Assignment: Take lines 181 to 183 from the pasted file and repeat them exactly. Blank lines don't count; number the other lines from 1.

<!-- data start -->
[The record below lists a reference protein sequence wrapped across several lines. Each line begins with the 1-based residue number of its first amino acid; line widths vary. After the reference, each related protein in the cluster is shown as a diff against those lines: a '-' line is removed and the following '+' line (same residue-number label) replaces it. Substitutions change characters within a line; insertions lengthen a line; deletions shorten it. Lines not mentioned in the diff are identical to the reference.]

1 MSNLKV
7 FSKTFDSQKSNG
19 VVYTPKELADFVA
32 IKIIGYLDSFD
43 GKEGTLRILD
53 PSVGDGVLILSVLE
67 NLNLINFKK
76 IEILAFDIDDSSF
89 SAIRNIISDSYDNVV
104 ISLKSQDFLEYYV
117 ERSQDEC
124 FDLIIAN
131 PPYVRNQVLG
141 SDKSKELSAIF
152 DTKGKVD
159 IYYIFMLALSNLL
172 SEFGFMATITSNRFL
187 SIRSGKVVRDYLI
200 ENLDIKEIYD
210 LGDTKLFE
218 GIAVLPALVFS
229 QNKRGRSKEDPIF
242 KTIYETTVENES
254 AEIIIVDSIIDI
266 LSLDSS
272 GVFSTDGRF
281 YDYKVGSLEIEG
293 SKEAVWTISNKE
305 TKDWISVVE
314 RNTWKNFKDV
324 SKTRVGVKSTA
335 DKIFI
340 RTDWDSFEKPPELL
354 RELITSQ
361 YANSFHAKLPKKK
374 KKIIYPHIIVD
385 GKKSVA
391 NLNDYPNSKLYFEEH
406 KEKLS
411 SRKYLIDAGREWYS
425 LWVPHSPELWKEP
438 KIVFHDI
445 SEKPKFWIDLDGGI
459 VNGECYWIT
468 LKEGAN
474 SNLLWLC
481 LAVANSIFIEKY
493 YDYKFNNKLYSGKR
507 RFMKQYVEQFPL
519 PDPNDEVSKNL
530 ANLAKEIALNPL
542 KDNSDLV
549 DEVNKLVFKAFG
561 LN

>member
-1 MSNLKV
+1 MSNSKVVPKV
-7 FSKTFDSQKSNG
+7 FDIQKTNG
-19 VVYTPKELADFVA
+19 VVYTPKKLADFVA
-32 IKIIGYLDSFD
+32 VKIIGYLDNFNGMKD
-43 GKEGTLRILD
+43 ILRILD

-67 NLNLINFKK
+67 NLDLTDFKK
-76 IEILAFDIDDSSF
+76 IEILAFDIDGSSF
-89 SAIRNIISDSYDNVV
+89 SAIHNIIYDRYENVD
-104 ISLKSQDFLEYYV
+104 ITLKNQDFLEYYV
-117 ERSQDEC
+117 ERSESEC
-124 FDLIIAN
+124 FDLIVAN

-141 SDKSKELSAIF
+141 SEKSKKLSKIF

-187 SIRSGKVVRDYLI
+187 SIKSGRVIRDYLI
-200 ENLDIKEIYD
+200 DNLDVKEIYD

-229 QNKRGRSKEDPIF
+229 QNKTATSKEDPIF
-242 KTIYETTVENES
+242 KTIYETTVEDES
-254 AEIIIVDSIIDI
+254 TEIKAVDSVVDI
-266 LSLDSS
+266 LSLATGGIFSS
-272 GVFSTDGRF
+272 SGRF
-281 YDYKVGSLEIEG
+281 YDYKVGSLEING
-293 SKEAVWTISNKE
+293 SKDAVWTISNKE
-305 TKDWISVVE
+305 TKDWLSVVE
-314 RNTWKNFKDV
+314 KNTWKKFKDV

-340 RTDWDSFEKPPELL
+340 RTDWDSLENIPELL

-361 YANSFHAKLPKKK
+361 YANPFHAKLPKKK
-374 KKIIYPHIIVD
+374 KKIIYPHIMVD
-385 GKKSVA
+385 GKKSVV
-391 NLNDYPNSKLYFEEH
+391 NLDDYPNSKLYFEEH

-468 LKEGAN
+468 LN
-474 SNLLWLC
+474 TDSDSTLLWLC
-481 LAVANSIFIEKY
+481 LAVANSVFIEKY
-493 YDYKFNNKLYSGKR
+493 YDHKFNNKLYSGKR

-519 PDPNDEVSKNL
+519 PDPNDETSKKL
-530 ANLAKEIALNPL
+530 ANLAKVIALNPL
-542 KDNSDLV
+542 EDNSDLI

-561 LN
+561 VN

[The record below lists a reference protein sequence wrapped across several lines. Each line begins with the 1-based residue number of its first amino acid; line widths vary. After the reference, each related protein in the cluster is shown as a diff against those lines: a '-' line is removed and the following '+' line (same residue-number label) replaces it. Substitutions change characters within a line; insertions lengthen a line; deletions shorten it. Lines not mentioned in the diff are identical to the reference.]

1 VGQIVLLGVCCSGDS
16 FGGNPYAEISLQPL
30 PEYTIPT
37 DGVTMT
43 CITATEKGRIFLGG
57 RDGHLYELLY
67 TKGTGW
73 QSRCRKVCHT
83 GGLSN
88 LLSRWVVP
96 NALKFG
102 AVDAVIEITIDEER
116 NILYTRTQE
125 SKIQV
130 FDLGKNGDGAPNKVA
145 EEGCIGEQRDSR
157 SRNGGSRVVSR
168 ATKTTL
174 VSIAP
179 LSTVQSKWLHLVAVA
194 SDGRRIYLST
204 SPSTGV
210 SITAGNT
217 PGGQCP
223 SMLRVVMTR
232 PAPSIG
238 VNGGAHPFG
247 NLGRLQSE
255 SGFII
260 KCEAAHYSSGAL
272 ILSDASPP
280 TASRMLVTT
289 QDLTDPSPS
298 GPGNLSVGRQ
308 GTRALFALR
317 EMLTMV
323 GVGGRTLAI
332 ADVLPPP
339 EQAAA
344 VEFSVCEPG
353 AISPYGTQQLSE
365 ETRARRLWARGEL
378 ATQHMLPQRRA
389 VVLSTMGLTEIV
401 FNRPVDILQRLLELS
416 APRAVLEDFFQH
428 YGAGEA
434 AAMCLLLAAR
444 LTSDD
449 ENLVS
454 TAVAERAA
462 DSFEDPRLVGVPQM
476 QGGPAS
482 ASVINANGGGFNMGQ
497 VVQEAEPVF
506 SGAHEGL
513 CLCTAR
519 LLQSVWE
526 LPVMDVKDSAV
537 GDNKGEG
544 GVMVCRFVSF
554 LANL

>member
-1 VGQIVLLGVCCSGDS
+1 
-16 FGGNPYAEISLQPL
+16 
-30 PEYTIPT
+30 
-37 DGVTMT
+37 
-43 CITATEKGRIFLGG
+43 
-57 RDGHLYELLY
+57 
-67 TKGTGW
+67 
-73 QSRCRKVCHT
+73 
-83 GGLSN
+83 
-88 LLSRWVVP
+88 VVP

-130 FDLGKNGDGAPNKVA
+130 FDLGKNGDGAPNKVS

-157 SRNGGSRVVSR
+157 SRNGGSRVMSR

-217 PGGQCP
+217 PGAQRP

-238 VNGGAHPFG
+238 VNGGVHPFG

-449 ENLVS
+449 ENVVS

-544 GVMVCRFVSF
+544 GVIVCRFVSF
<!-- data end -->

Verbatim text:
462 DSFEDPRLVGVPQM
476 QGGPAS
482 ASVINANGGGFNMGQ